OPINION FILED MARCH 20, 1959.
THE CITY OF ROCKFORD, APPELLEE,
ROCKFORD LIFE INSURANCE COMPANY, APPELLANT.
APPEAL from the County Court of Winnebago County; the Hon.
FRED J. KULLBERG, Judge, presiding.
MR. JUSTICE SCHAEFER DELIVERED THE OPINION OF THE COURT:
On June 14, 1957, the city of Rockford filed this eminent domain action to acquire a portion of the land of the Rockford Life Insurance Company for the purpose of extending Locust Street through that land. By motion to dismiss and traverse, the company attacked the sufficiency of the ordinance upon which the eminent domain proceeding was based. The motion to dismiss and traverse was overruled and after a jury trial an award was entered. The company appeals directly. (Ill. Rev. Stat. 1957, chap. 47, par. 12.) It contends that the court erred in ruling that the ordinance was sufficient, and alternatively that the court erred in excluding certain evidence which it offered with respect to the value of the property taken. We reach only the first of these contentions.
The condemnation proceeding is based upon the following ordinance which was adopted on January 14, 1957:
"Section 1. That there is hereby established, created and designated a street to be known as Locust Street extending from the present terminus of Locust St., at North Court St. in the City of Rockford, in a [sic] easterly direction to the intersection with North Main Street.
"Section 2. Locust Street, between the intersection of North Main St. and Kilburn Avenue, is hereby declared to be an arterial highway within the meaning of the Statutes of the State of Illinois; and it is the intent of the City Council of the City of Rockford that Locust St. be designated as such an arterial highway. All ordinances or parts of ordinances in conflict herewith are hereby repealed."
The city concedes that it is impossible to determine from the ordinance what part of the company's property is to be taken. If the proposed extension of Locust Street in an easterly direction to North Main Street was simply a projection of the existing course of Locust Street, it would involve a different portion of appellant's property than that which is described in the petition in this case. Moreover, the width of the existing street is 50 feet, while the width of the strip of land described in the petition is 80 feet.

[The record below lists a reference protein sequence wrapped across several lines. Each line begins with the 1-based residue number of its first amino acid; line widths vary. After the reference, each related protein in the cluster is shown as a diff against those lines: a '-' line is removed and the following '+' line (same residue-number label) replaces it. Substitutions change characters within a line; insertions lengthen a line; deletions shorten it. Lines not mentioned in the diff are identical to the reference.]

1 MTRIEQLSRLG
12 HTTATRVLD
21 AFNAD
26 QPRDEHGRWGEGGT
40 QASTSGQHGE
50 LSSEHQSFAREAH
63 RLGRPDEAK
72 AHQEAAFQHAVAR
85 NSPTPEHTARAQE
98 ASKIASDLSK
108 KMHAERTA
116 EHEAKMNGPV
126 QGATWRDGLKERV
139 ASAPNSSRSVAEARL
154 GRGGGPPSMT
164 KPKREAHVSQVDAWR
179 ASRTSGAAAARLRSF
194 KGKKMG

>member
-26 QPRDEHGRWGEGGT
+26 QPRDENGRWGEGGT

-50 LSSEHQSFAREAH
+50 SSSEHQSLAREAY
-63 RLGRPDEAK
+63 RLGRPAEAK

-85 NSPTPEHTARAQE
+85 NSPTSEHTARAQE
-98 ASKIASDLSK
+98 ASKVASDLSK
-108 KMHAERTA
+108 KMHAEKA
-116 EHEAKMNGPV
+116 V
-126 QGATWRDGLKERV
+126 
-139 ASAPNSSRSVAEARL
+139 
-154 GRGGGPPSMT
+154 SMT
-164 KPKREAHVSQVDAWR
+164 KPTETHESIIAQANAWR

But the city contends that the ordinance upon which a proceeding under the Eminent Domain Act is based need not describe the property that is to be taken. Such an ordinance is sufficient, it argues, if it expresses the legislative determination of the necessity and public convenience of the improvement. And it points out that the Eminent Domain Act does not contain a provision like that of section 8 of the Local Improvement Act, (Ill. Rev. Stat. 1957, chap. 24, par. 84-8,) which requires that the ordinance upon which the proceeding is based shall describe with reasonable certainty the property to be taken.
In our opinion this argument misses the mark. The General Assembly has conferred the power of eminent domain upon the "corporate authorities" of cities and villages. (Ill. Rev. Stat. 1957, chap. 24, par. 23-1, 23-110.) The corporate authority of a city is its city council. (Ill. Rev. Stat. 1957, chap. 24, par. 1-2.) The record does not show that prior to the filing of the eminent domain petition the city council had determined, either by resolution or by ordinance, what land was to be taken. (Cf. City of Mound City v. Mason, 262 Ill. 392.) Nor does it show that it delegated, or attempted to delegate, to anyone else the power to make that determination. (Cf. Mitchell v. Lowden, 288 Ill. 327.) An ordinance enacted on November 18, 1957, after this action was commenced, incorporates by reference a plat that does show the width and course of the proposed extension. It is the city's position, however, that this ordinance "had and has nothing to do with the condemnation case."
Because the record fails to show an exercise of the power of eminent domain by the corporate authority of the city, the petition should have been dismissed. The judgment of the county court must therefore be reversed, and the cause remanded with directions to dismiss the petition.
Reversed and remanded, with directions.
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